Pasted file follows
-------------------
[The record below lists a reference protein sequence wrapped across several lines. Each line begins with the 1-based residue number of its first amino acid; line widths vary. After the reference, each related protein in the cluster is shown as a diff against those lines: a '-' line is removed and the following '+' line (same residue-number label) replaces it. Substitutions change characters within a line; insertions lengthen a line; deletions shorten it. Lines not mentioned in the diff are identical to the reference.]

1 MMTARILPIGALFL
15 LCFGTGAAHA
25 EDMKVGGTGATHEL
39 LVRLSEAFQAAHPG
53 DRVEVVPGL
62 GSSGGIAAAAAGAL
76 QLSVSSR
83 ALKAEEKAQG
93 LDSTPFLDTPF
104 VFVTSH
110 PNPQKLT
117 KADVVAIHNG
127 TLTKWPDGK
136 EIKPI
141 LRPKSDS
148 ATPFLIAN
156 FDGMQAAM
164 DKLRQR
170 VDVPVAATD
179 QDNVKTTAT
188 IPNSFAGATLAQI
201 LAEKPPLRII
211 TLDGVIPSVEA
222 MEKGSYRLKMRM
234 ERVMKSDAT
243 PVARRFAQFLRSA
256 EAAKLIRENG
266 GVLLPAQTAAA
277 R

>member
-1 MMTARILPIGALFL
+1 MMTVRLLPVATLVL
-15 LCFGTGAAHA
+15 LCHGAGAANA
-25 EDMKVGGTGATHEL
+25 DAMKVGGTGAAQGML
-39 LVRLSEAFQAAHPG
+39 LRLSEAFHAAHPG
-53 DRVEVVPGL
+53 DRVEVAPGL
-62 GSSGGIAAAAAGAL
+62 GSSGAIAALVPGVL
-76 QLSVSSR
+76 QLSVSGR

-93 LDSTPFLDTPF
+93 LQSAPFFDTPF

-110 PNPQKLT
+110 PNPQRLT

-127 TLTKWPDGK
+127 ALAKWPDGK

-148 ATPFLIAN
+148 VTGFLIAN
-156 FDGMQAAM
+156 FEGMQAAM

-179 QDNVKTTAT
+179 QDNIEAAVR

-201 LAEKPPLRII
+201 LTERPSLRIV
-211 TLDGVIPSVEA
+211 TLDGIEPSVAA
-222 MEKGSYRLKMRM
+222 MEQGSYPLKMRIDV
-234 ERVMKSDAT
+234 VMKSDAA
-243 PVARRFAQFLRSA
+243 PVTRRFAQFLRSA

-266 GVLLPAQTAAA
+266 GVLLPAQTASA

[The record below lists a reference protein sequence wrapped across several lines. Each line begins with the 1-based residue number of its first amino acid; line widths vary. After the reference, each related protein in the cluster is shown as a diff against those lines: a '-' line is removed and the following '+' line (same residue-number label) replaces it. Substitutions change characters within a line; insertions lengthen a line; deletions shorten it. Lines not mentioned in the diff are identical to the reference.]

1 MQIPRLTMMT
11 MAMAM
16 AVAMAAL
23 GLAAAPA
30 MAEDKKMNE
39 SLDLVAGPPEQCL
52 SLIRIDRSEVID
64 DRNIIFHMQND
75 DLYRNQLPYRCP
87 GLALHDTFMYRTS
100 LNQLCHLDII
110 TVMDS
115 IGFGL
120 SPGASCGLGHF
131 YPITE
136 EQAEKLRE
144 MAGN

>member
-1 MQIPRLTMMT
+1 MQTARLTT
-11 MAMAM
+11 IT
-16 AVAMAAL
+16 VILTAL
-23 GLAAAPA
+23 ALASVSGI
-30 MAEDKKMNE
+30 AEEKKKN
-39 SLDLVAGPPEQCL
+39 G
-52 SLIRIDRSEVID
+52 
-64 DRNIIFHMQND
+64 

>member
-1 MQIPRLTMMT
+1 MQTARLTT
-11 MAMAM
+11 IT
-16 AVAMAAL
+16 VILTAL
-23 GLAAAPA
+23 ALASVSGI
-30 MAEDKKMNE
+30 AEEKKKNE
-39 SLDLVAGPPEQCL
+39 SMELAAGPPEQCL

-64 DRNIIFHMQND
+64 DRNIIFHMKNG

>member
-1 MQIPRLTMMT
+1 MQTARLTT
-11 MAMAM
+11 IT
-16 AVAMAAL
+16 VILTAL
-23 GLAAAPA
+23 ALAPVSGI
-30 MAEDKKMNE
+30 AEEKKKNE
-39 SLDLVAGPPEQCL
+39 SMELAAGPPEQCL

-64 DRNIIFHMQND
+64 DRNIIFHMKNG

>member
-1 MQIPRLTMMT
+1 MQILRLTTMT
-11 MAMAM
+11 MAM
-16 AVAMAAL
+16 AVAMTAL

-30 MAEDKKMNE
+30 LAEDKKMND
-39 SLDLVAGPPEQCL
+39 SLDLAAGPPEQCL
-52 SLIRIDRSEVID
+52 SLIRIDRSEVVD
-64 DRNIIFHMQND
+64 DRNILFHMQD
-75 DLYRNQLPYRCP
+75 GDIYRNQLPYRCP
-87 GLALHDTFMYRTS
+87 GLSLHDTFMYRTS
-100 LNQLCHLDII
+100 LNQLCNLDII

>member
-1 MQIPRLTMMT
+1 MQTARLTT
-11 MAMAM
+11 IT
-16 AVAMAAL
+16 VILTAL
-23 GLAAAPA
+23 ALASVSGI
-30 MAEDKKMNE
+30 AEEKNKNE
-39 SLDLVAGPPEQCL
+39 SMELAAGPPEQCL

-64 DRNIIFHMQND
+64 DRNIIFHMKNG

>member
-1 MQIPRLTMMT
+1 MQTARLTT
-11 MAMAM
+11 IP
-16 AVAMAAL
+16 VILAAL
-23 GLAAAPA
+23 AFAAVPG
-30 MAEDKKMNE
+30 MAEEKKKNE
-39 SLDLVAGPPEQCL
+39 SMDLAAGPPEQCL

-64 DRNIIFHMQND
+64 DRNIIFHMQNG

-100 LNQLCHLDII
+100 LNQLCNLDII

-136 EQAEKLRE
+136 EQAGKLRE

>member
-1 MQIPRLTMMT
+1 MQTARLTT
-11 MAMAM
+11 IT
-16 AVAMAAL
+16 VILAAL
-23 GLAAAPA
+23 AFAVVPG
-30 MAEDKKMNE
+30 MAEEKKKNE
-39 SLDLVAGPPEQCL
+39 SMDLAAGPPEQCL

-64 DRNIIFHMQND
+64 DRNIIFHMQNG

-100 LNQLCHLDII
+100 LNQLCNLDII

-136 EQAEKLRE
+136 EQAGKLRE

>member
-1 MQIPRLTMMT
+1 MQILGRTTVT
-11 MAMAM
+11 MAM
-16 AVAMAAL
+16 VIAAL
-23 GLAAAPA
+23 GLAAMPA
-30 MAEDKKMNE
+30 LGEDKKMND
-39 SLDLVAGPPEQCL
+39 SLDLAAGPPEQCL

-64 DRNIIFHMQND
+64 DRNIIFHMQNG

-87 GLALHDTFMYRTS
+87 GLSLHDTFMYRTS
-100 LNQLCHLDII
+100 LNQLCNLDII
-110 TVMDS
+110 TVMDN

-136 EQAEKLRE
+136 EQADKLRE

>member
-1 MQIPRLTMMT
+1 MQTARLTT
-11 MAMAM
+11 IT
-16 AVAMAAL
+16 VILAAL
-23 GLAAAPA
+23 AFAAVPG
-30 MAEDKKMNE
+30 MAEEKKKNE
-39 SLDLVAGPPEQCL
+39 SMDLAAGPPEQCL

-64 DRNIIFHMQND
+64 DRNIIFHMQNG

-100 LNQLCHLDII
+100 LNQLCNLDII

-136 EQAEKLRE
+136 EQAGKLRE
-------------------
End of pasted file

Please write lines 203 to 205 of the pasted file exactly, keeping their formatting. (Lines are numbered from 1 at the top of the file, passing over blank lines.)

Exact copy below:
-64 DRNIIFHMQND
+64 DRNIIFHMQNG

-100 LNQLCHLDII